In April, the U.S. Department of Energy and an international consortium of major oil and gas companies completed an unprecedented two-month proof-of-concept test in the North Slope of Alaska. The experiment was supposed to show that a steady flow of methane molecules could be extracted from a substance known as methane or gas hydrates submerged under the sea floor.
It worked and the world moved one step closer to tapping gas hydrates, the most abundant fossil fuel resource on Earth.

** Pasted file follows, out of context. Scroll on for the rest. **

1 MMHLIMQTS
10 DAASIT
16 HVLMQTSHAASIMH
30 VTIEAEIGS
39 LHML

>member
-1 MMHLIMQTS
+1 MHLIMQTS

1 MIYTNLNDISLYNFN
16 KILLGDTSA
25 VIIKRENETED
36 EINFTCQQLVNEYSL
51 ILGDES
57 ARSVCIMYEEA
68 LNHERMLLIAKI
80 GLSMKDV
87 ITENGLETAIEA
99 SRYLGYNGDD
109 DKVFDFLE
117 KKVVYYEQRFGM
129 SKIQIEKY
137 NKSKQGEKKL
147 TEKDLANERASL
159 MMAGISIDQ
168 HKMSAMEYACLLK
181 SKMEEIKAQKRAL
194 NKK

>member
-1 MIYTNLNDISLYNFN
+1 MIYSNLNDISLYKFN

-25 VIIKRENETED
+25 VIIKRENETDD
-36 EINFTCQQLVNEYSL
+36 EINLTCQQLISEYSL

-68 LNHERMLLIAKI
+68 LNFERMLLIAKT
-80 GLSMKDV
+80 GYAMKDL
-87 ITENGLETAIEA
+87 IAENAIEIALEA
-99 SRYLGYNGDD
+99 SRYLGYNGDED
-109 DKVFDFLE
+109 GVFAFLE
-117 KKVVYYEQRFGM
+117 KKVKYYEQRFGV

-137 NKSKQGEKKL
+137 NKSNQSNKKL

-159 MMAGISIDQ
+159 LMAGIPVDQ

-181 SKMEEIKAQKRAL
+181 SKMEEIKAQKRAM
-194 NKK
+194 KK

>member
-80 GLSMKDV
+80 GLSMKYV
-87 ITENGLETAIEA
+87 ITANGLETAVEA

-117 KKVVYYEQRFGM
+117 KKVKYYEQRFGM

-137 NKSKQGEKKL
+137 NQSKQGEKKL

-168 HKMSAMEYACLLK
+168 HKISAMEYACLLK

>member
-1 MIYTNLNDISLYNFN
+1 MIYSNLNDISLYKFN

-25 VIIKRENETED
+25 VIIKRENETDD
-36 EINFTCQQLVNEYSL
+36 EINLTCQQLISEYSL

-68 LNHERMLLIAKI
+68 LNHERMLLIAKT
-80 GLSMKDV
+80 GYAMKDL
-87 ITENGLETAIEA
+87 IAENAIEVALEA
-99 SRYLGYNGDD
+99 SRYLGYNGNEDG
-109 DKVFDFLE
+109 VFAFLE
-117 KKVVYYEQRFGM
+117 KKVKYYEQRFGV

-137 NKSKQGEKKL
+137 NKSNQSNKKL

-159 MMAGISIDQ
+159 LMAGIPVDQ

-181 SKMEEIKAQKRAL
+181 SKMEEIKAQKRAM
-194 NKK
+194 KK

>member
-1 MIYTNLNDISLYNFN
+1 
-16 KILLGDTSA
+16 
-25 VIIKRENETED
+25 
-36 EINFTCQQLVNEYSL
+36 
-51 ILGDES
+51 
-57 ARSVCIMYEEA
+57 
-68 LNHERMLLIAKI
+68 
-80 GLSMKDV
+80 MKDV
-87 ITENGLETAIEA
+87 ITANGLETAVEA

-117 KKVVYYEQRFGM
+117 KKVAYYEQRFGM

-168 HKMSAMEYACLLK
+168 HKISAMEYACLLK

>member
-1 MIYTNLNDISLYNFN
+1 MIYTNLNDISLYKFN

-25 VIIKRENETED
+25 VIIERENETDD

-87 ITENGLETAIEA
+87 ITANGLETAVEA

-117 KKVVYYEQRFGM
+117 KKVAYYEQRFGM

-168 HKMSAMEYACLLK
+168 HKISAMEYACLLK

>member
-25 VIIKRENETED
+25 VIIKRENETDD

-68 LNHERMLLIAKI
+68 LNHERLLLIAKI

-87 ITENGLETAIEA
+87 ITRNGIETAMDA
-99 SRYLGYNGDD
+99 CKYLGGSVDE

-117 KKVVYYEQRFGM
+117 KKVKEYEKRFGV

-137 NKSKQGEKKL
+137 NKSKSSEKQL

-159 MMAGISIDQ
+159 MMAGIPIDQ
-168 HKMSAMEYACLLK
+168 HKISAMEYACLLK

Gas hydrates consist of a crystalline substance in which methane molecules – the primary component of natural gas – are trapped in a lattice of water molecules.
“The energy content of methane in hydrate form is immense, possibly exceeding the combined energy content of all other known fossil fuels,” according to the Energy Department.